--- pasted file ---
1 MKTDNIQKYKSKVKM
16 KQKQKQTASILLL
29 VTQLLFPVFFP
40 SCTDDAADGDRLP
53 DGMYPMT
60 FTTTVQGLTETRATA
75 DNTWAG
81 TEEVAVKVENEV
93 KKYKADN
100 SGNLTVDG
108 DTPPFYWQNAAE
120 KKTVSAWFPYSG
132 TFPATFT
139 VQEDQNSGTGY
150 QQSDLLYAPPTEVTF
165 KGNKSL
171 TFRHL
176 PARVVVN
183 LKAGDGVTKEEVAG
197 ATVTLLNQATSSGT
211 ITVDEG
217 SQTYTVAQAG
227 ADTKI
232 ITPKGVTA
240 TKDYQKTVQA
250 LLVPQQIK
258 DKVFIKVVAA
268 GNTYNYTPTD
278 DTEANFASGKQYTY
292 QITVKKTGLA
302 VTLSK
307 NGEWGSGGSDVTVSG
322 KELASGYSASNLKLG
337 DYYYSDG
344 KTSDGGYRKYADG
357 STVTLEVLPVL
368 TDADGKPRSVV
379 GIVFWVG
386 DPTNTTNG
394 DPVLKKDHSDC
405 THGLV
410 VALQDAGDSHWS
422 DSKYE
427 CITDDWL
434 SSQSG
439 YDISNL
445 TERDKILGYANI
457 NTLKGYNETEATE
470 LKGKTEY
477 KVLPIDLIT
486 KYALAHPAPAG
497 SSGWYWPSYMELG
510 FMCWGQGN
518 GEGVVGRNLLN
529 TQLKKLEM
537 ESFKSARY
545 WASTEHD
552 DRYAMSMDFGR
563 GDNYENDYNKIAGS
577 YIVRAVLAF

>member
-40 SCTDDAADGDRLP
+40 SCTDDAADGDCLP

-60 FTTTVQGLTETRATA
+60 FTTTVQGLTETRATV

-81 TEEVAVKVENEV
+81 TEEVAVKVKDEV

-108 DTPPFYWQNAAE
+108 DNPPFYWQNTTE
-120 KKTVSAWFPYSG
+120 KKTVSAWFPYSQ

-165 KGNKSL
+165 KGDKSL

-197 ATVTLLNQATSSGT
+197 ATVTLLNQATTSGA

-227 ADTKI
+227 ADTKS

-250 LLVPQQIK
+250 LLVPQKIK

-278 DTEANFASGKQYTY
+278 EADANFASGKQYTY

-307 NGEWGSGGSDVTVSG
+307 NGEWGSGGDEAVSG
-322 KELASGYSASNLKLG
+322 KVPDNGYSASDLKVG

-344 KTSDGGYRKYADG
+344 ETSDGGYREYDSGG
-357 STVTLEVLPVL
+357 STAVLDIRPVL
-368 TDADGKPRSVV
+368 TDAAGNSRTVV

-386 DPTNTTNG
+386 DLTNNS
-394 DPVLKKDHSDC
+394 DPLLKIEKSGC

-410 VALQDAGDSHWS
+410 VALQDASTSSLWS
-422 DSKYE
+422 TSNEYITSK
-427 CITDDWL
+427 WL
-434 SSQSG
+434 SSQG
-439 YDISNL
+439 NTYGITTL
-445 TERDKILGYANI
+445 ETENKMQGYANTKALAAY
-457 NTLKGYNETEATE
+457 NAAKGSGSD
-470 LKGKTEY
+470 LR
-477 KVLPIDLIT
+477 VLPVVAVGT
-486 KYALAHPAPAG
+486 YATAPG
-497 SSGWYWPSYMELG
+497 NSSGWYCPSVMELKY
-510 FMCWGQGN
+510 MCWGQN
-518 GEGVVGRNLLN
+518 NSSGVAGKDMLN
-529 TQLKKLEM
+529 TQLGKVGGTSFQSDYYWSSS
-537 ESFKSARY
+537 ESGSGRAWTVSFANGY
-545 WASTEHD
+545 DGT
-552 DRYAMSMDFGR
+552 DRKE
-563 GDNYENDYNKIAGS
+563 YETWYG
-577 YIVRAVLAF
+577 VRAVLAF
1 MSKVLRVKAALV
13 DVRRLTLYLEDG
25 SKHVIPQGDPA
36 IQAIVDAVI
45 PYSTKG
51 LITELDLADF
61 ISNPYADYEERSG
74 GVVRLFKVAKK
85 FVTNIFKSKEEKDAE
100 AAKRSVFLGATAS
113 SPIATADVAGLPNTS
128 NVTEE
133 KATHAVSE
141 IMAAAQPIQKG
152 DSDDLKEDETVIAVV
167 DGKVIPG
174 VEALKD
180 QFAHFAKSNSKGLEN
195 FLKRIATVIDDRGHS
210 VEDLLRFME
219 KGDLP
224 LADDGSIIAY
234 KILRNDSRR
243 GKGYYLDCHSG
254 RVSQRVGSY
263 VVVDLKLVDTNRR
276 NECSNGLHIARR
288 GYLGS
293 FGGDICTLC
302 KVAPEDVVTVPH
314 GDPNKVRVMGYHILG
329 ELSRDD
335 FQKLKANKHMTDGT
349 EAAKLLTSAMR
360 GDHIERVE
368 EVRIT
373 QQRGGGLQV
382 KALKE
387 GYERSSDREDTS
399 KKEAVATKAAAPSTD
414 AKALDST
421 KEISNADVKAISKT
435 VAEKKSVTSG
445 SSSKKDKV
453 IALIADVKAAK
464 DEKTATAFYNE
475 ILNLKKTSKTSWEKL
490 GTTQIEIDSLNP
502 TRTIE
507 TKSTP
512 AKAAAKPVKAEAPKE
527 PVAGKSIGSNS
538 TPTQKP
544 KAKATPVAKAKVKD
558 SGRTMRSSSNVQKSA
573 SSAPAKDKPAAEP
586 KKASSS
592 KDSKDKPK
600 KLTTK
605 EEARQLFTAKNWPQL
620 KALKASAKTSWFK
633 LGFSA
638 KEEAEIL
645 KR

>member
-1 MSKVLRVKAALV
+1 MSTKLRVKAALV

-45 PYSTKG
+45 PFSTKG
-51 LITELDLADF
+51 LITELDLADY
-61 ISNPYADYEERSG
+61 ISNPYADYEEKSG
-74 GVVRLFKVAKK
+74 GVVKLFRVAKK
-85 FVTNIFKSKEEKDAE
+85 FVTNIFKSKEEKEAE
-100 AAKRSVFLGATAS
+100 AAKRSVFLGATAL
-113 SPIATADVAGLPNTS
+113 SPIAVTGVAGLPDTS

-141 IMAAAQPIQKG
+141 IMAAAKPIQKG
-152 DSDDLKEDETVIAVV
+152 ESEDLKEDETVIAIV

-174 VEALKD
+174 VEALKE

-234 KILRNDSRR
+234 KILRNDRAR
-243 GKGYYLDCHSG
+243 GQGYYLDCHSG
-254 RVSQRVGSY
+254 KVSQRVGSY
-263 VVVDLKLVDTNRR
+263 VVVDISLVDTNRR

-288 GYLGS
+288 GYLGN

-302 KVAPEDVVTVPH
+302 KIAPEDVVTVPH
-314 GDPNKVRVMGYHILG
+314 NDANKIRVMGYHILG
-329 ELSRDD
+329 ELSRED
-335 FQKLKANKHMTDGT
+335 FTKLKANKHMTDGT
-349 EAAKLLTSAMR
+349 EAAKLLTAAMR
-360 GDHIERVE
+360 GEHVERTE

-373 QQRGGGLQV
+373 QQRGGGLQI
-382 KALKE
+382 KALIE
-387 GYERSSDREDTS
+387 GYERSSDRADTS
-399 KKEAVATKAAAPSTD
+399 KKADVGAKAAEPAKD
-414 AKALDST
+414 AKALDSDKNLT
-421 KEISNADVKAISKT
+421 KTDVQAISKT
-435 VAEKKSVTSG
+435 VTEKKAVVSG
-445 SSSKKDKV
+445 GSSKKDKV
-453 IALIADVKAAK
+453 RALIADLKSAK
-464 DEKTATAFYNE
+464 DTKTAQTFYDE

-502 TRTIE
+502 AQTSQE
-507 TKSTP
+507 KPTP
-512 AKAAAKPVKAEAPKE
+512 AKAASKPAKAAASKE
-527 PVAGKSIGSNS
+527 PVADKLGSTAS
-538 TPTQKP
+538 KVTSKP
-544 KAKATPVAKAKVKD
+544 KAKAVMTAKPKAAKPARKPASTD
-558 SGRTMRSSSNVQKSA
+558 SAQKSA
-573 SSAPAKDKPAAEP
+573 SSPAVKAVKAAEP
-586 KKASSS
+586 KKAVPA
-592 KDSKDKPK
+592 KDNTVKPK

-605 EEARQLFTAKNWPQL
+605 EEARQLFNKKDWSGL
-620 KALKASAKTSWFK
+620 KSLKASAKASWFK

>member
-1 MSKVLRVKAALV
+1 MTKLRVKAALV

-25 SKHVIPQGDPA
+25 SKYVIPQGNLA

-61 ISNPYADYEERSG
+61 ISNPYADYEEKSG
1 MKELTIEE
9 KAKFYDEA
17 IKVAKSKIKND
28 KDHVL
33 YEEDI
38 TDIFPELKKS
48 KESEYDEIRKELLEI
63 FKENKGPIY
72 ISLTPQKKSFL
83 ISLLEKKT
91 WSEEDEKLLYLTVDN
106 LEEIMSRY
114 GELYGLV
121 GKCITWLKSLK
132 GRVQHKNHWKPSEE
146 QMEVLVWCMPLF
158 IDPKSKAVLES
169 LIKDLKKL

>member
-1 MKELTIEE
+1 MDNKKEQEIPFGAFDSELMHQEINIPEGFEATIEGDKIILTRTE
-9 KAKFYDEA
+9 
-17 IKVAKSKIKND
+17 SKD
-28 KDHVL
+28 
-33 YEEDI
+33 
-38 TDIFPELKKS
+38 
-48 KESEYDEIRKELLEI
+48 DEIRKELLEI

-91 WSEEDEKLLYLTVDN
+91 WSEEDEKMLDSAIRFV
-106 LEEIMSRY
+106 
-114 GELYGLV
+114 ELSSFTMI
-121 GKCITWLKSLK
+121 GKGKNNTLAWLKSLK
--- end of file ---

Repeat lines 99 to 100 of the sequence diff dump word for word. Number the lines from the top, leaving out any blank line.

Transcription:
+422 TSNEYITSK
-427 CITDDWL